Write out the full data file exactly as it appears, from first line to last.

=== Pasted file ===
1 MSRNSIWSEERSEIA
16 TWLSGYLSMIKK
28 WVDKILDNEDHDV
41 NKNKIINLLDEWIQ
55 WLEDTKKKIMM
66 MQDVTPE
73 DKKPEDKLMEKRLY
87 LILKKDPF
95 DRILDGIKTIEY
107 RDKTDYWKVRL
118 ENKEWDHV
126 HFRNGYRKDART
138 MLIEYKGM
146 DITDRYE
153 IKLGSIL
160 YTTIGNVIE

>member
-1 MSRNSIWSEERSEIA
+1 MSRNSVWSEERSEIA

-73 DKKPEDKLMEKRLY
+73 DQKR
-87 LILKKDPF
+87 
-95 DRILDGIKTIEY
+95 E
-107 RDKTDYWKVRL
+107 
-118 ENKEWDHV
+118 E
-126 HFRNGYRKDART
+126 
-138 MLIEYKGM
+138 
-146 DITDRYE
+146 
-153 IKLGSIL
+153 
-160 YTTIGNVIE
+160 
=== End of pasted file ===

1 MSRNSIWSEERSEIA
16 TWLSGYLSMIKK
28 WVDKILDNEDHDV
41 NKNKIINLLDEWIQ
55 WLEDTKKKIMM
66 MQDVTPE
73 DKKPEDKLMEKRLY
87 LILKKDPF
95 DRILDGIKTIEY
107 RDKTDYWKVRL
118 ENKEWDHV
126 HFRNGYRKDART
138 MLIEYKGM
146 DITDRYE
153 IKLGSIL
160 YTTIGNVIE

>member
-1 MSRNSIWSEERSEIA
+1 MSRNSVWSEERSEIA

-73 DKKPEDKLMEKRLY
+73 DQKR
-87 LILKKDPF
+87 
-95 DRILDGIKTIEY
+95 E
-107 RDKTDYWKVRL
+107 
-118 ENKEWDHV
+118 E
-126 HFRNGYRKDART
+126 
-138 MLIEYKGM
+138 
-146 DITDRYE
+146 
-153 IKLGSIL
+153 
-160 YTTIGNVIE
+160 